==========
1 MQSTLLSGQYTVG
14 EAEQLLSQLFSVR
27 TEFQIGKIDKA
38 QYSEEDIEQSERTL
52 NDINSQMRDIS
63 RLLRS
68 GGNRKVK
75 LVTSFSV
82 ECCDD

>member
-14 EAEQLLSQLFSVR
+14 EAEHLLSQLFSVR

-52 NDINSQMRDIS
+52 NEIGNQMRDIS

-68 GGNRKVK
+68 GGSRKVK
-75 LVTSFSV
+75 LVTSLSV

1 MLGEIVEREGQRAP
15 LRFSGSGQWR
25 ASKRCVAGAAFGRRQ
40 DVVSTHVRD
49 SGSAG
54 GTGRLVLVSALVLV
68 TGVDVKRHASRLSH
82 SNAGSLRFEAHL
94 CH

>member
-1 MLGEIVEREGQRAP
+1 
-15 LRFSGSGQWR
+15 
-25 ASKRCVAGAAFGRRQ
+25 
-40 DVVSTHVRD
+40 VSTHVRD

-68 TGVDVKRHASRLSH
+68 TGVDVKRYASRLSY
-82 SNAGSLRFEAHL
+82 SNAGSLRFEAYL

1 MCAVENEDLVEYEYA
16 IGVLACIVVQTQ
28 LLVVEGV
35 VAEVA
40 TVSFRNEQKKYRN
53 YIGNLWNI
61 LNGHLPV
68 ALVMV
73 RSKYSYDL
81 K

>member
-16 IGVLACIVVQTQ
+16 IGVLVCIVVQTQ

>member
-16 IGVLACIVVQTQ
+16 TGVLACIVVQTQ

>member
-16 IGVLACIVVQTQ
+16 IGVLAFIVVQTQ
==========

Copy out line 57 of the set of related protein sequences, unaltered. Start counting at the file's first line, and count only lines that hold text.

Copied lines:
>member